Claudia Roden by Caroline Hennessey

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My copy of A New Book of Middle Eastern Food was bought for holiday reading. The fat paperback made it home safely - just a little crumpled and ever-so-slightly smeared with suncream - after immeasurably enriching a trip around Morocco. I enjoyed the traditional stories, folklore and songs that punctuate the recipes and ate more adventurously with each chapter that I consumed. Unfortunately there were two problems: 1) it’s important to avoid reading Claudia Roden’s loving descriptions of food when you’re hungry, especially if trapped on a seemingly unending, stinking hot bus journey and 2) it make me long for my own kitchen to try out the spices that I was picking up along the way, guided by her recipes. Hers was the first cookbook to make sense of ingredients like harissa and tahini, pomegranate molasses and preserved lemons so it became – and has remained – a regularly used kitchen bible.

Claudia Roden is a true food hero and getting to see her at the Ballymaloe Litfest was a dream come true for all of us with similarly well-used cookbooks. A delicate, softly spoken lady, she wears her learning lightly. Although she doesn’t call herself a researcher, she spoke about the exhaustive work that she had done for her most recent book, The Food of Spain. Catalan writer Josep Pla wrote that cooking is "the landscape in a saucepan”; for Roden, the ghosts of the past are also in that saucepan. Being a Jew from a Muslim world, having researched the Mediterranean and France, she could see those influences and trace the origins of dishes right from the time of the re-conquest of Spain from the Muslims. “It is like the pieces of a jigsaw,” she told the awe-struck audiences at her demonstration and lecture, “a dish is not just a dish, There’s all this wonderful background to it.”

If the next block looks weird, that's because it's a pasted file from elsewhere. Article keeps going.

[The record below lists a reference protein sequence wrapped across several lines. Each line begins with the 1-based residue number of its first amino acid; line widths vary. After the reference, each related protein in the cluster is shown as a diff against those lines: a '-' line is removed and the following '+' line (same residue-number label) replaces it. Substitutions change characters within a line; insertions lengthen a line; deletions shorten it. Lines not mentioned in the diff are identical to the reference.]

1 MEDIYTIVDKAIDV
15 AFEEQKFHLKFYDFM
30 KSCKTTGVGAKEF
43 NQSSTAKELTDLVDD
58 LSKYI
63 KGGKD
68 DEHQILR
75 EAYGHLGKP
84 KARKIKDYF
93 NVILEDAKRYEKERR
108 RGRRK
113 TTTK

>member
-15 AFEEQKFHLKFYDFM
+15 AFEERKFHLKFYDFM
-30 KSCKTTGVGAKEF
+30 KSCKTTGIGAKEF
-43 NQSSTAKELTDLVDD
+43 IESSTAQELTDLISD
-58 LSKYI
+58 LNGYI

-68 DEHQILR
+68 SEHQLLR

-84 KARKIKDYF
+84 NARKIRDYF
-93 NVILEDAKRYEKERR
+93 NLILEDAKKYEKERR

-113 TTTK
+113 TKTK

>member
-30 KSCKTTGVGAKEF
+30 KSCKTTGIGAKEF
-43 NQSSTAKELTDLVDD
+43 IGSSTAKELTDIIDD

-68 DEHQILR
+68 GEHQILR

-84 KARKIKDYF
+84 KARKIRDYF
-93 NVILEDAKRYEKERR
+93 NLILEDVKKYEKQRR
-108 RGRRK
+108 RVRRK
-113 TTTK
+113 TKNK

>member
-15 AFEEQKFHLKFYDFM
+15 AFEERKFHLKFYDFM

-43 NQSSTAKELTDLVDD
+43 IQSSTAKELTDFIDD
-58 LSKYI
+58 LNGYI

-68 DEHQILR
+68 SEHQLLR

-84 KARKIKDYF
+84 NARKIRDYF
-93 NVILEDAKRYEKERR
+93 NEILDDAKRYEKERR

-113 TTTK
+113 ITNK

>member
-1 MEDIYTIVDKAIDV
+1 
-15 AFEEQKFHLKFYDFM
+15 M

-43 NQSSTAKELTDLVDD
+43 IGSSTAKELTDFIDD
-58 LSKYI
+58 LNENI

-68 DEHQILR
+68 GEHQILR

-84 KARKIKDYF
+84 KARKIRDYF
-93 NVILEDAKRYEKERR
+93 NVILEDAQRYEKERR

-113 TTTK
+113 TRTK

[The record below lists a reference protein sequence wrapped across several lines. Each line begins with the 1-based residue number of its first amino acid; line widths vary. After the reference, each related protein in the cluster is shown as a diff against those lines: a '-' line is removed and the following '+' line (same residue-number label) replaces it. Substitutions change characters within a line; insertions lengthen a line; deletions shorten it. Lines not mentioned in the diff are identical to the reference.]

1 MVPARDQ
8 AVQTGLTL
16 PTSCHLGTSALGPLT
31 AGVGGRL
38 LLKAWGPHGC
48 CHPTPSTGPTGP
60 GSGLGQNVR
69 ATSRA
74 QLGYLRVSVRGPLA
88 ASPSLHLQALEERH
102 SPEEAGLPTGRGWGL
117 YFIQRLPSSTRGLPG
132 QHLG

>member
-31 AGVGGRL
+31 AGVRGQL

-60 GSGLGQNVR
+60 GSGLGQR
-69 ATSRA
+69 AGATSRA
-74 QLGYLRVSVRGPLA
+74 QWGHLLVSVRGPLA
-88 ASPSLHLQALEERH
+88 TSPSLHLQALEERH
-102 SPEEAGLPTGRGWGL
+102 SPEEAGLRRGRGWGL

As she cooked, she gave historical context, wonderful stories about accosting people to ask them their favourite recipes and told us that the kitchen is the place where you learn about people, where they open their hearts. “When you eat together, there is a bond,” she said gently. There wasn’t one single person there who would disagree.